SHARM EL-SHEIKH — A campaign by the South Pacific island nation of Vanuatu for the world’s top court to take a stance on protecting people from climate change gained momentum on Friday, winning the support of almost half the nearly 200 countries at a global summit.
In total 86 countries, including core nations that had already backing the initiative, on Friday gave their support to a resolution to ask the International Court of Justice to clarify what obligations governments have to protect their own populations and others.
As climate change has accelerated the rise of sea levels, Vanuatu and other low-lying island states and coastal communities face particular risk from storms and flooding.
After the COP27 climate summit ends in Egypt this weekend, Vanuatu and its supporters will finalize a legal question they want to submit to the court if they win a planned vote at the U.N. General Assembly in mid-December.
An advisory opinion by the court would not be binding in any jurisdiction, but could underpin future climate negotiations by clarifying what financial obligations countries have on climate change, and define it as a human rights issue.
The talks in Egypt and at previous climate conferences have stalled over the reluctance of rich nations to bear the greatest share of the cost of addressing climate change.
“We are convinced that if we are to have clarity on existing legal obligations to prevent harm and better understand the legal consequences of enabling that climate harm, states would do a much better job of preventing avoiding and addressing it,” Vanuatu climate adaptation minister Ralph Regenvanu said.
“What we have seen this week is that negotiations are not working for the most vulnerable, largely because it is not clear what our obligations are to each other and to other people are.”
LAW STUDENTS AIM FOR THE HIGHEST COURT
The idea for the resolution came from a group of Pacific island law students, who championed the idea with local government leaders and took their campaign from the Pacific to the United Nations in New York and then the climate summit on the Red Sea shores of Sharm el-Sheikh.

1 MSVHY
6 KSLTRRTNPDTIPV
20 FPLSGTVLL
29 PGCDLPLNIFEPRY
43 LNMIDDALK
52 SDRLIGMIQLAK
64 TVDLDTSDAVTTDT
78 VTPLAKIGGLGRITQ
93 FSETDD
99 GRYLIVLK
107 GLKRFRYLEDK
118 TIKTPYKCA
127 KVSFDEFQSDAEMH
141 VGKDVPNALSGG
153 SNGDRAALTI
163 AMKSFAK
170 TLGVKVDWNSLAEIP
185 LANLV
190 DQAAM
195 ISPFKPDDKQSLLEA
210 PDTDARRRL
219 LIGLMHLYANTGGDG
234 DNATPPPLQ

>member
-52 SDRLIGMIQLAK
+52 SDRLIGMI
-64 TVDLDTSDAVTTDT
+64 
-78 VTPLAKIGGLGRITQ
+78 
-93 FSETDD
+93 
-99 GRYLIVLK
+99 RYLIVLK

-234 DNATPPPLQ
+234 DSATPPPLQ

At a demonstration on Wednesday rallying support for the ICJ to take an advisory opinion, some of the law students were joined by allies from different countries.
“We came here to COP really to give a final push on the campaign,” said Vishal Prasad, a 26-year old Fijian law student, who was one of the early campaigners. “The COP presents the best opportunity to really present our case to the world leaders and everyone here.”
Prasad had been in New York for the General Assembly opening in September, where he and others led a flotilla to launch a three-month push to get countries to vote on an ICJ opinion.
At COP27, he and Pacific island campaigners made their case across the sprawling summit venue, in side events and meetings with ministers, joined by activists from around the globe.
Gathered outside the security gates, where all delegates pass through, Fijian activist Ulaisi Tuikoro chanted: “From Sharm el-Sheikh to New York. Climate justice is what we want.”
Jose Rodriguez, a 26-year old campaigner from Costa Rica, helped paint signs ahead of Wednesday’s demonstration.
“It might be a selfish reason but I have a younger brother who is three years old and I want to secure a safe green world for him and that is my reason for doing this,” he said.
Costa Rica, Germany and Sierra Leone are among the core countries that will draft the legal question for the ICJ next week and seek more supporters for a December U.N. vote, where a simple majority is needed to refer the question to the court.
An ICJ opinion would send a clear signal to governments that hesitate to take decisive action at climate talks, said Solomon Yeo from the Solomon Islands, another Pacific island law student.
“It means that governments have no excuse for not taking meaningful actions,” he said.
(Reporting by Valerie Volcovici; Editing by Dominic Evans and Barbara Lewis)